Guest Post from Hannah of WordLily: Author Recipe, Leslie Patricelli’s Espresso and Cardamom Rub

Author RecipesI’m really excited to have Hannah from Word Lily on my blog today featuring one of the yummy author recipes!  Today’s recipe is a Espresso and Cardamom Rub which was shared with us in my interview with no_no_yes_yes1.jpgLeslie Patricelli whom has the most adorable board books ever.  I love them! Unfortunately, I don’t love coffee so I am thrilled that Hannah does and was gracious enough to give us the low-down!  Hannah . . .

When I first looked at the Espresso and Cardamom Rub recipe on Maw Books Blog after saying I’d try it out, I was a little bit confused: It’s called an espresso and cardamom rub, but the recipe didn’t have any cardamom! Well, this was confusing, but also unacceptable.

I was excited to try it because my husband and I both quite like coffee and cardamom. Sounds like a good fit, right?

I tracked down the original recipe, and found that it did contain cardamom:

ESPRESSO AND CARDAMOM RUB for beef, pork and chicken thighs and legs
1/4 c finely ground espresso roast coffee
1/4 c kosher sea salt
1/4 c packed dark brown sugar
3 T hot paprika
1 T ground cardamom
1 T ground ginger
2 t garlic powder

I had to substitute for the hot paprika because I couldn’t find any. Gourmet Sleuth recommended substituting Hungarian Paprika plus a pinch of cayenne, so that’s what I did.

I measured all the ingredients into a bowl and

stirred it all together (breaking up the small but inevitable clumps of brown sugar).

Once the dry rub was assembled, I realized I didn’t quite know how to use one! ChefTalk to the rescue this time. A rub, it stated, “is a massage given to meat, seafood, fowl — even vegetables — immediately before cooking or a few hours prior to grilling.” We poured about half of the rub into a smaller bowl, sprinkled it onto the steaks and then my husband rubbed it into both sides of two 1-pound-plus sirloins steaks.

We let the dry-rubbed steaks rest until the grill was hot, which wasn’t very long.

We had about half of the rub left (or maybe a bit more), which I stored in a jar with a tight-fitting lid (as instructed).

We were surprised that the flavor wasn’t stronger than it was. I found it quite flavorful, it’s just that we expected it to be more so. It was definitely yummy! I think next time we use the rub, we’ll apply it further ahead of time so the rub has more time to permeate the meat. I think I also was probably a bit shy on my use of cayenne to supplement my normal paprika — I’ve been burned by cayenne a few times, and I didn’t want to use too much — I’m guessing the pinch suggested by the experts is in addition to normal amounts for spices, in the 1 teaspoon or 1 tablespoon range, whereas this recipe called for 3 tablespoons. Instead of a just a few shakes, I probably should have used a more measurable amount, because the heat didn’t really come through at all for us.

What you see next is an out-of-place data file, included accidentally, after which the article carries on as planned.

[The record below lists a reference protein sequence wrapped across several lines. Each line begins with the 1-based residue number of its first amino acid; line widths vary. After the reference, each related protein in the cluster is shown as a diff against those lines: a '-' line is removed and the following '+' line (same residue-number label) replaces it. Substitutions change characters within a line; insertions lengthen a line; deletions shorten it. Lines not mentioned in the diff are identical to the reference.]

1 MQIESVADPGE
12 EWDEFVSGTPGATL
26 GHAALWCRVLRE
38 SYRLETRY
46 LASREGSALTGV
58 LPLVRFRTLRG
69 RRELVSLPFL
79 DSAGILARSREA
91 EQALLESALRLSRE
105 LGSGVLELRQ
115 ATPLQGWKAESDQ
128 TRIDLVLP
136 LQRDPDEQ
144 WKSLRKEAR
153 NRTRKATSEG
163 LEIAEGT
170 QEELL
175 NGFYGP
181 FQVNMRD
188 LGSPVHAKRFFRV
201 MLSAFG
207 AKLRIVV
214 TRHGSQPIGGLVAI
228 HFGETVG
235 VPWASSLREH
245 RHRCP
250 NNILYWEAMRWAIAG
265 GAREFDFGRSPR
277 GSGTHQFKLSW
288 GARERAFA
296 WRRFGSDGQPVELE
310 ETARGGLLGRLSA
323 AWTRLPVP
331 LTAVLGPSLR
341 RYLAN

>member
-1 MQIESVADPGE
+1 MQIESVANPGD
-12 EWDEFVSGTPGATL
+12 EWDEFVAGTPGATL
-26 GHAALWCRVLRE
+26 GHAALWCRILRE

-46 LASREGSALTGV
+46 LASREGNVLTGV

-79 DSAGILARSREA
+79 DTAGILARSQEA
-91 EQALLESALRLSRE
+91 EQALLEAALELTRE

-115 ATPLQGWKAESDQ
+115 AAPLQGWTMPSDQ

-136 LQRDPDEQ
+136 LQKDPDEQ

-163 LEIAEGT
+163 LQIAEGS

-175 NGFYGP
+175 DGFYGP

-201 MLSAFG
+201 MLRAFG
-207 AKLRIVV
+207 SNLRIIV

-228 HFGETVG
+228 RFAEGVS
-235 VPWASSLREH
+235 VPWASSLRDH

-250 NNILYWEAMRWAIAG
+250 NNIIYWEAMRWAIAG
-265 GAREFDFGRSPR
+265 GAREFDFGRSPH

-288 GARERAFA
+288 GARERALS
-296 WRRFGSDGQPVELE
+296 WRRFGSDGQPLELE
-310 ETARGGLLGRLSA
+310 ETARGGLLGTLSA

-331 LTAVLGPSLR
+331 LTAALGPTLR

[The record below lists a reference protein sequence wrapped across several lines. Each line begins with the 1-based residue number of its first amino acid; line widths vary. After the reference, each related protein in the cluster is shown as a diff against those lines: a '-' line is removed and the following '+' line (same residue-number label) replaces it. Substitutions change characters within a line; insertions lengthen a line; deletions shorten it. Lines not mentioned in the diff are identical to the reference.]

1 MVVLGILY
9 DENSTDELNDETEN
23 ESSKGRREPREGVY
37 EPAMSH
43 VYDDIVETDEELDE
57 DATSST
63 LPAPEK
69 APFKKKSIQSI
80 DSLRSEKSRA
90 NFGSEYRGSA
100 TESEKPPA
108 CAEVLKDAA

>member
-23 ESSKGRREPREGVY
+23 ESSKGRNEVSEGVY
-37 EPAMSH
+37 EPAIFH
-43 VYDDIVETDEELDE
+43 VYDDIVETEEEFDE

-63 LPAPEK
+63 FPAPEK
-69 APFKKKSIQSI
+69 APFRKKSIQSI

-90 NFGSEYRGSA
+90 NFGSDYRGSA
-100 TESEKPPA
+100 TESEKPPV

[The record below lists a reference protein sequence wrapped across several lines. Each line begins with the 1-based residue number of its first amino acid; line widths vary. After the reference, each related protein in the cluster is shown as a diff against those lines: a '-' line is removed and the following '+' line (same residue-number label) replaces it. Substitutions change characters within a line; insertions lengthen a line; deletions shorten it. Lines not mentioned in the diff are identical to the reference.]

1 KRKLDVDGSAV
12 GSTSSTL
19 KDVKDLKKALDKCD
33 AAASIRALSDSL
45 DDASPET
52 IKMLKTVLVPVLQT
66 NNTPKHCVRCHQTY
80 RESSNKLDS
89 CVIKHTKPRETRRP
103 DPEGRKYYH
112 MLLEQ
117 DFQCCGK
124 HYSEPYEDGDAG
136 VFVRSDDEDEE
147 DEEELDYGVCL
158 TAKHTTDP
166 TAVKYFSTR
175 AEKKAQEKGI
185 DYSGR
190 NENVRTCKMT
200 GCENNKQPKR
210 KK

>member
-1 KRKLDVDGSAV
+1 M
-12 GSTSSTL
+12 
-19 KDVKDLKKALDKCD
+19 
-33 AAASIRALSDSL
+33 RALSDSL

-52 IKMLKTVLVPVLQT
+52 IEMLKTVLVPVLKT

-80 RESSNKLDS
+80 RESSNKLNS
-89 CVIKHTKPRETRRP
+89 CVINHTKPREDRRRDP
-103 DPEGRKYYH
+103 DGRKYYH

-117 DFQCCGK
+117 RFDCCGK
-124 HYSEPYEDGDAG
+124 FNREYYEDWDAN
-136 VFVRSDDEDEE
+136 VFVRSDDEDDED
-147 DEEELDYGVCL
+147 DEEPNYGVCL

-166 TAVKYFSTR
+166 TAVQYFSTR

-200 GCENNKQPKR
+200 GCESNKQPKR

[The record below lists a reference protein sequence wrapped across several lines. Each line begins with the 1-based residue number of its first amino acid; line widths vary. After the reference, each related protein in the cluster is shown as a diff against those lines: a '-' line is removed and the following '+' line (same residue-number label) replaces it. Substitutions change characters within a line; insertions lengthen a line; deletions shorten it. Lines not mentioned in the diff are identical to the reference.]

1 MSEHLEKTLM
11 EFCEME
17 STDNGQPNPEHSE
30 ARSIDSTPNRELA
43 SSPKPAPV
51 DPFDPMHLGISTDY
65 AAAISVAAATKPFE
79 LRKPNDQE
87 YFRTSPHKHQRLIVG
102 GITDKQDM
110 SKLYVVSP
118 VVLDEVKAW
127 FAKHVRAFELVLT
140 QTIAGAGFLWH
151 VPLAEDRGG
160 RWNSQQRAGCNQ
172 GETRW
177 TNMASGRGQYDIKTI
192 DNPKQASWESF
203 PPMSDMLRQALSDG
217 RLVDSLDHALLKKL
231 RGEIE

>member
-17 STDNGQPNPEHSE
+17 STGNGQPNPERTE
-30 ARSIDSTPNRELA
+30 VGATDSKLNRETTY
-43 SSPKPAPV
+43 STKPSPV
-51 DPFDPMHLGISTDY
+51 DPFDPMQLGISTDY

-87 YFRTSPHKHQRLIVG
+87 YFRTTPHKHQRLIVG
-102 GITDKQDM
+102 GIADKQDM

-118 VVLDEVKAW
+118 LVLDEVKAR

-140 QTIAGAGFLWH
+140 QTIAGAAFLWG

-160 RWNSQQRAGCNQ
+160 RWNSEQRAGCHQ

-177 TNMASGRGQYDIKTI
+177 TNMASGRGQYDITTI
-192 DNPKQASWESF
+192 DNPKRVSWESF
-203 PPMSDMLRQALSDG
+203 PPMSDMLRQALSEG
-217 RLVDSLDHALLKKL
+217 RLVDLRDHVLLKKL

Thanks for a great recipe, and a new cooking experience, Leslie Patricelli and Natasha!

Visit Hanna at her blog Word Lily.  Visit Leslie Patricelli’s website, check out her books, and read the author interview.


  1. I am definitely in the running for the world’s worst cook but this looks good enough that I might just risk it. Thanks for sharing!

    on July 27th, 2009 at 12:32 pm
  2. Oh my goodness! This looks incredible! Thank you for sharing!

    on July 27th, 2009 at 12:48 pm
  3. Pam: It really is pretty simple to make and use. I think you can do it, no problem.

    on July 27th, 2009 at 1:39 pm
  4. Kelly B: Thanks! I enjoyed trying out the recipe.

    on July 27th, 2009 at 1:40 pm
  5. Thank you for the recipe and the great links!

    on July 27th, 2009 at 3:54 pm
  6. It sounds great, and looks really as easy as going and buying some ready made but full of who-knows-what!

    on July 27th, 2009 at 4:12 pm
  7. This looks really interesting and different. Could you taste the coffee in it?

    With the rubs, I really smash them in to the meat with my fingers to get the flavor in there. Even without letting it sit on the meat, it should impart the flavor.

    on July 27th, 2009 at 5:35 pm
  8. Yes, I could taste the coffee. I let my husband do the “rubbing,” but I think he really got the spices worked into the meat pretty well. As I said, I thought it was quite tasty!

    on July 27th, 2009 at 8:17 pm
  9. Thanks Hannah for a fantastic post! It looks like it turned out great.

    If anybody else makes it, I’d love to know!

    on August 2nd, 2009 at 8:04 pm
  10. Wow this sounds fantastic. Love it.

    on August 9th, 2009 at 8:44 am

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